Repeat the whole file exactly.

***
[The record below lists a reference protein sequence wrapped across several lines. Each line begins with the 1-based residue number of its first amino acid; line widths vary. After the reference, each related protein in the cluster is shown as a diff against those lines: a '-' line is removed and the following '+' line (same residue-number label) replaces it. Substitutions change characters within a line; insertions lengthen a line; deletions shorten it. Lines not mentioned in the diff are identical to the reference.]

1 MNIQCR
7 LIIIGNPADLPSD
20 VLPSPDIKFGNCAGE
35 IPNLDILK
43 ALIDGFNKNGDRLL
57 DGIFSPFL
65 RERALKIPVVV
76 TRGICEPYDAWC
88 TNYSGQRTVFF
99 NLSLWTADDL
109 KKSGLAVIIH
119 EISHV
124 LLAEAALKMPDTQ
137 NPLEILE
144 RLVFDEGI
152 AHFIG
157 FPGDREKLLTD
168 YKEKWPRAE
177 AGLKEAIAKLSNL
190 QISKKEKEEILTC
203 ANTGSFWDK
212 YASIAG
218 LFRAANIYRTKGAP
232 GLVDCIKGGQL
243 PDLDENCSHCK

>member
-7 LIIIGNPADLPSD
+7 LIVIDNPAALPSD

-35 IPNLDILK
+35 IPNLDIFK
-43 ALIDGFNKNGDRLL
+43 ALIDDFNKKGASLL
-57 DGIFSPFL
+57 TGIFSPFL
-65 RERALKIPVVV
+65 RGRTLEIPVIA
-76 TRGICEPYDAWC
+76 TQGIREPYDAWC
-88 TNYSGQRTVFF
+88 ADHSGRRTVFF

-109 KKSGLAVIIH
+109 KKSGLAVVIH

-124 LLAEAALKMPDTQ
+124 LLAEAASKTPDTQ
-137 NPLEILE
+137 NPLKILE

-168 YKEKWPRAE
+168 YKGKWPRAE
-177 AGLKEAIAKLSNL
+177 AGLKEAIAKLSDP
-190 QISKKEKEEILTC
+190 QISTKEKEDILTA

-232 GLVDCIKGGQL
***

[The record below lists a reference protein sequence wrapped across several lines. Each line begins with the 1-based residue number of its first amino acid; line widths vary. After the reference, each related protein in the cluster is shown as a diff against those lines: a '-' line is removed and the following '+' line (same residue-number label) replaces it. Substitutions change characters within a line; insertions lengthen a line; deletions shorten it. Lines not mentioned in the diff are identical to the reference.]

1 MNIQCR
7 LIIIGNPADLPSD
20 VLPSPDIKFGNCAGE
35 IPNLDILK
43 ALIDGFNKNGDRLL
57 DGIFSPFL
65 RERALKIPVVV
76 TRGICEPYDAWC
88 TNYSGQRTVFF
99 NLSLWTADDL
109 KKSGLAVIIH
119 EISHV
124 LLAEAALKMPDTQ
137 NPLEILE
144 RLVFDEGI
152 AHFIG
157 FPGDREKLLTD
168 YKEKWPRAE
177 AGLKEAIAKLSNL
190 QISKKEKEEILTC
203 ANTGSFWDK
212 YASIAG
218 LFRAANIYRTKGAP
232 GLVDCIKGGQL
243 PDLDENCSHCK

>member
-7 LIIIGNPADLPSD
+7 LIVIDNPAALPSD

-35 IPNLDILK
+35 IPNLDIFK
-43 ALIDGFNKNGDRLL
+43 ALIDDFNKKGASLL
-57 DGIFSPFL
+57 TGIFSPFL
-65 RERALKIPVVV
+65 RGRTLEIPVIA
-76 TRGICEPYDAWC
+76 TQGIREPYDAWC
-88 TNYSGQRTVFF
+88 ADHSGRRTVFF

-109 KKSGLAVIIH
+109 KKSGLAVVIH

-124 LLAEAALKMPDTQ
+124 LLAEAASKTPDTQ
-137 NPLEILE
+137 NPLKILE

-168 YKEKWPRAE
+168 YKGKWPRAE
-177 AGLKEAIAKLSNL
+177 AGLKEAIAKLSDP
-190 QISKKEKEEILTC
+190 QISTKEKEDILTA

-232 GLVDCIKGGQL